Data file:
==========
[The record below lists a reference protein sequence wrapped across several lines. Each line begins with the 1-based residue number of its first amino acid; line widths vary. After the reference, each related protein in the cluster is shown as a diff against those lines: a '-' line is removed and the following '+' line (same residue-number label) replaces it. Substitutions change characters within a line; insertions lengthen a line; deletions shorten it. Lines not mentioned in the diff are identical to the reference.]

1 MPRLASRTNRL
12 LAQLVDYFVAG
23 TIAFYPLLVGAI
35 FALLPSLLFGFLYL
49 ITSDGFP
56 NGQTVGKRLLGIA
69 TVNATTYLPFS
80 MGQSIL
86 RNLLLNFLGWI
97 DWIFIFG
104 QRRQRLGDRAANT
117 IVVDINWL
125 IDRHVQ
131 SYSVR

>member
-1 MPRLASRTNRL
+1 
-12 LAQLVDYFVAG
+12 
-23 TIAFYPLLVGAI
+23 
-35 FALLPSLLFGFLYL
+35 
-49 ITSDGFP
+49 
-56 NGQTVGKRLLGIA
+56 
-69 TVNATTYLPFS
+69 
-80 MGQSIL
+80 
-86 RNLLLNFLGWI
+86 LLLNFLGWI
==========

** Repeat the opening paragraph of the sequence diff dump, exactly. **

[The record below lists a reference protein sequence wrapped across several lines. Each line begins with the 1-based residue number of its first amino acid; line widths vary. After the reference, each related protein in the cluster is shown as a diff against those lines: a '-' line is removed and the following '+' line (same residue-number label) replaces it. Substitutions change characters within a line; insertions lengthen a line; deletions shorten it. Lines not mentioned in the diff are identical to the reference.]